Love Data Week Day Four: Explore Data
One of many Dear Data postcards exchanged by Giorgia Lupi and Stefanie Posavec
Today, we're looking at ways to explore your data (this is one of the most exciting parts of working with data, in our completely unbiased opinion)! There are lots of different ways to get started, for people of all different backgrounds and skill levels. Here are some of our favorites across the board.
- New to data exploration? Not totally confident to dive into writing code? Not sure what type of data exploration you want to do? Try Tableau! It’s a no-code required, free to use tool that will allow you to try out a wide range of types of visualization in one place. Tableau is great for beginners, but also great for seasoned data devotees who want to test out different kinds of visualization on a new dataset very rapidly. Check out our past resources on Tableau for more.
- Tip: you can also check out Rawgraphs (https://rawgraphs.io/) for an option that is open source and usable from your browser - no download necessary!
- Looking for a spatial way to explore your data? Try out QGIS (the free and open source GIS desktop application), ArcGIS pro (a commercial GIS application, 1 year free academic license for members of UPenn through the organizational subscription), or ArcGIS online (for access, ask for Penn organizational account setup, email: firstname.lastname@example.org). We have resources for you to learn about these tools here, and past workshop recordings and materials here.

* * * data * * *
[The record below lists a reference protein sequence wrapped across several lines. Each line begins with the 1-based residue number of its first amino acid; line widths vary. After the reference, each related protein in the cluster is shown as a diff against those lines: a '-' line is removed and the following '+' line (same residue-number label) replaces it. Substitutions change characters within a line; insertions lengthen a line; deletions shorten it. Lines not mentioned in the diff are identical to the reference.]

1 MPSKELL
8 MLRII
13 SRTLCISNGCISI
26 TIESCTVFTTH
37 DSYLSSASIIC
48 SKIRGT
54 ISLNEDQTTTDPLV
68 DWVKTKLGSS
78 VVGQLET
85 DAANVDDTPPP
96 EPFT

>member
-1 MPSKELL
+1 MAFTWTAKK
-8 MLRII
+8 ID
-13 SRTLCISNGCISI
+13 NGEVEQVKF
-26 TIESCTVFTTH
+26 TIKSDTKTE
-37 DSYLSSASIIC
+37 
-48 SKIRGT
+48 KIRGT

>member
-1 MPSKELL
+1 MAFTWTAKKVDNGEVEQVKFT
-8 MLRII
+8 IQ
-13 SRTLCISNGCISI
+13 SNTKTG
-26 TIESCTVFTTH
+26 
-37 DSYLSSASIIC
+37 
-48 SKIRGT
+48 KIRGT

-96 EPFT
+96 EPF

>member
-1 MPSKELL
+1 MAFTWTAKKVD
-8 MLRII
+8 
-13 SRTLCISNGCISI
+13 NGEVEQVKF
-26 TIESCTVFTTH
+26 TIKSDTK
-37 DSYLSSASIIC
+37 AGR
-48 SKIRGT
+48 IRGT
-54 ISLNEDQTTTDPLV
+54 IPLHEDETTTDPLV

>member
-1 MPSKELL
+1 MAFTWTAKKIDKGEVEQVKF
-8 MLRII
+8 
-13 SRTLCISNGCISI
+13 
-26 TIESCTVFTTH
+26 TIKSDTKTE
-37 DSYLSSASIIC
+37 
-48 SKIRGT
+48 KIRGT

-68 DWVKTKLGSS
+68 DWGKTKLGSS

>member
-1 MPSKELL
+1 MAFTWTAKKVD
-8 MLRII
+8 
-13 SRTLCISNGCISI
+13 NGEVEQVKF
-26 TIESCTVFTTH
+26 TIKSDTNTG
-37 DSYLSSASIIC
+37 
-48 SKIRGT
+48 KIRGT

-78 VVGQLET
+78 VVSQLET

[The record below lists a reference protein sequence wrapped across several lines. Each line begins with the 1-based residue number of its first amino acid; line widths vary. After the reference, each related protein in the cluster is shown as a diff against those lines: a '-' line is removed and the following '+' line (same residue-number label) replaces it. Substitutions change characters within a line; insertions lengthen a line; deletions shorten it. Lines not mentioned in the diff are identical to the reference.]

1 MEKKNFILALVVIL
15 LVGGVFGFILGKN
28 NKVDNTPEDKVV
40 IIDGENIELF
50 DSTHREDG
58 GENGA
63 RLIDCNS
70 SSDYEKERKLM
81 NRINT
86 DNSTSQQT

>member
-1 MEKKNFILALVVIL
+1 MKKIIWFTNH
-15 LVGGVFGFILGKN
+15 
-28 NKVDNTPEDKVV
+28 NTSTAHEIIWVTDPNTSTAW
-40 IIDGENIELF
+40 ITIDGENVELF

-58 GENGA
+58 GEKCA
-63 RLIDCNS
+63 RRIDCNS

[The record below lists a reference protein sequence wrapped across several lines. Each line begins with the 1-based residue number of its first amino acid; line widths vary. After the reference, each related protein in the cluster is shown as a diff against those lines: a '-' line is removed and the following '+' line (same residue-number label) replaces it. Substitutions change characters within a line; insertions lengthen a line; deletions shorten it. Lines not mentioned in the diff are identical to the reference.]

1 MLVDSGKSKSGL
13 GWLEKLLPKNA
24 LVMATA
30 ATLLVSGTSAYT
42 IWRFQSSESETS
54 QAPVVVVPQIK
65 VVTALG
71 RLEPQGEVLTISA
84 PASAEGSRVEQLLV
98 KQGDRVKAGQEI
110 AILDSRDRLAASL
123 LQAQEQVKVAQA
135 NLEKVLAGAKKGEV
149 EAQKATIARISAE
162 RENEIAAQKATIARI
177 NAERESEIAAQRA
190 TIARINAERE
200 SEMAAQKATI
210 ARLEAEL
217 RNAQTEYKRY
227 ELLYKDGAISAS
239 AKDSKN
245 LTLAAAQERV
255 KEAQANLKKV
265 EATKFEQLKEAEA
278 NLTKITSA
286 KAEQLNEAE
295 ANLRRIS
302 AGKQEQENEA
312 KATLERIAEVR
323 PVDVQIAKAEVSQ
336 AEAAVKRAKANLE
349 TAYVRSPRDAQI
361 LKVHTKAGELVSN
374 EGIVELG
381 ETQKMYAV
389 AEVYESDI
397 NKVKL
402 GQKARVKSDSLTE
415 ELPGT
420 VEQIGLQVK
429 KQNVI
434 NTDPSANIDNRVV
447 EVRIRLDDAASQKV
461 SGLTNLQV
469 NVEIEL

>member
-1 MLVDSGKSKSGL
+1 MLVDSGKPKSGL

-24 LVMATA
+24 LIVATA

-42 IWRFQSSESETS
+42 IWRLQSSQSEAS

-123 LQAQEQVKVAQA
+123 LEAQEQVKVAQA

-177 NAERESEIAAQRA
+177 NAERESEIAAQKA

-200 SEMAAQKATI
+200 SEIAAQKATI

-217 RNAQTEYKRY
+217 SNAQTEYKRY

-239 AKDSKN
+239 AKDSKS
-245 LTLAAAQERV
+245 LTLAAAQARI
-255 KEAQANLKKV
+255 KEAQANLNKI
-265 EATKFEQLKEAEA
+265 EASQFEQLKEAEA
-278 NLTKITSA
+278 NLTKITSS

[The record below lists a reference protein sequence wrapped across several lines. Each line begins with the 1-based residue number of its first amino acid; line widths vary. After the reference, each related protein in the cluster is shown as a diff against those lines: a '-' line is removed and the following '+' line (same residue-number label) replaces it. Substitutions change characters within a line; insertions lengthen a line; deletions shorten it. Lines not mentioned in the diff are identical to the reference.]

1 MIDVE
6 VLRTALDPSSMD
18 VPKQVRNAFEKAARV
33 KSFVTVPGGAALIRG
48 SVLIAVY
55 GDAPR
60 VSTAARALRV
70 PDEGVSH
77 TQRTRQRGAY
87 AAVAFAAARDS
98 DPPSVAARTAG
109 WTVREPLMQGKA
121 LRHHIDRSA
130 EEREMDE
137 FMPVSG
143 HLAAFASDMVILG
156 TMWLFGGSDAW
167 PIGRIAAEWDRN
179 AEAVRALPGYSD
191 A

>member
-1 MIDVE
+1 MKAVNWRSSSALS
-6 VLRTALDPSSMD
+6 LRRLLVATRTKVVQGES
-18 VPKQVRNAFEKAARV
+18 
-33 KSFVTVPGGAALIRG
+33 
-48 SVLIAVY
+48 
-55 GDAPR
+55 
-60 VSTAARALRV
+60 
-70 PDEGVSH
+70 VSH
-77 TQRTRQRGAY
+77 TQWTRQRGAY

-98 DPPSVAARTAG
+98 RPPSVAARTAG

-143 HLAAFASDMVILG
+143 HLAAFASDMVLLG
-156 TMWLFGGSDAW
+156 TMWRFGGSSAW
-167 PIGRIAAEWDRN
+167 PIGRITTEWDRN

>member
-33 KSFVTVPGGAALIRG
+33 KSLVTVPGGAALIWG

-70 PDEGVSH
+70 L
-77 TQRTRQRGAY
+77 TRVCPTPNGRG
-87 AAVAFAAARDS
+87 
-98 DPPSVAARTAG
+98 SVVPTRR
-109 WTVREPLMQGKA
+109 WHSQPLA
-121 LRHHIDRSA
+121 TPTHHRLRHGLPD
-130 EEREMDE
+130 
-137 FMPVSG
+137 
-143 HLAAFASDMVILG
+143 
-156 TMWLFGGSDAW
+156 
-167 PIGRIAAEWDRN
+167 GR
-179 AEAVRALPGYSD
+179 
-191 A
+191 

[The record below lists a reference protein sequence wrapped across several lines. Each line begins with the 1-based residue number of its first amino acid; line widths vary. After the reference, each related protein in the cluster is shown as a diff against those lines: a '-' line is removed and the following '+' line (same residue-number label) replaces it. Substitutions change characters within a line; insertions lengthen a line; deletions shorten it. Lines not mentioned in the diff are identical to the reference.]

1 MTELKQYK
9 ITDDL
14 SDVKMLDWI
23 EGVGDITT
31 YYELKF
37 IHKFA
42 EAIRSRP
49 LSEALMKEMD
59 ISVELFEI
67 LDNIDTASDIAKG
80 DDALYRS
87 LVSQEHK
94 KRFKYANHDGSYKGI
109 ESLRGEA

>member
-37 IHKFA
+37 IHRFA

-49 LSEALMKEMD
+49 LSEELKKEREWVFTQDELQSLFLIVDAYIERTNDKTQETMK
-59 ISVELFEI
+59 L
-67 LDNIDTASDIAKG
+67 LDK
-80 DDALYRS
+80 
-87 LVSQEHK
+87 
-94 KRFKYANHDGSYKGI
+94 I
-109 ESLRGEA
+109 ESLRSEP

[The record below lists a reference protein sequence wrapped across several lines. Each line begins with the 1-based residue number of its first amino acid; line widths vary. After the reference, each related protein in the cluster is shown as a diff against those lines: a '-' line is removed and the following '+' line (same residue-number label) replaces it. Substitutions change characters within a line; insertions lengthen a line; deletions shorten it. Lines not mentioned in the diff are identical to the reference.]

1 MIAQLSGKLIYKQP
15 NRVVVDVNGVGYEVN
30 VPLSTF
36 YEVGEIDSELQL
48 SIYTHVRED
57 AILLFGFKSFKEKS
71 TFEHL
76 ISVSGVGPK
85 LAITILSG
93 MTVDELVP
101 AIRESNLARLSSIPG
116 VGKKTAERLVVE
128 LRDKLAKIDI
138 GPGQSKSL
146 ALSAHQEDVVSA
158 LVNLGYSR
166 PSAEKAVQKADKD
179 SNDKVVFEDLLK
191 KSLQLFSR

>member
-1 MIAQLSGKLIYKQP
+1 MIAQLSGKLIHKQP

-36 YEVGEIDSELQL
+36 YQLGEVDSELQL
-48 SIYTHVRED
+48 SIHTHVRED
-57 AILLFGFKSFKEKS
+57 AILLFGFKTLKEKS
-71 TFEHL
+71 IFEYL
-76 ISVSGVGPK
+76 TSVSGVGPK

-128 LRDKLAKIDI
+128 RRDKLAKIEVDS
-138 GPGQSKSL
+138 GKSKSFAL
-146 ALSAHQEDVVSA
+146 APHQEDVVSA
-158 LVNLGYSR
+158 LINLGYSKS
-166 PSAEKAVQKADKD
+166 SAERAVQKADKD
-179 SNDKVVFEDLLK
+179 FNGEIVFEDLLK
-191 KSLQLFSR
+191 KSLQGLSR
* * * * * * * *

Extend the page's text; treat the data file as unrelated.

- Interested in a more interpretive, artistic approach to interacting with your data? Try out some of the methods that Giorgia Lupi and Stefanie Posavec explore in their project Dear Data. You can draw, journal, send postcards, and more! We even have a workshop recording and resources to get you started here.
Whatever tool and method you choose to explore data today, you can use guiding questions to keep your exploration thoughtful and meaningful. Consider:
- What does this exploration show me about my data that I didn’t know before?
- Does this exploration support theories that I previously held about my data, or contradict them?
- What are three main takeaways that I can see about my dataset from this visualization? How would I communicate them to someone else?
Enjoy your journey, fellow adventurers! We can't wait to see what you learn and make.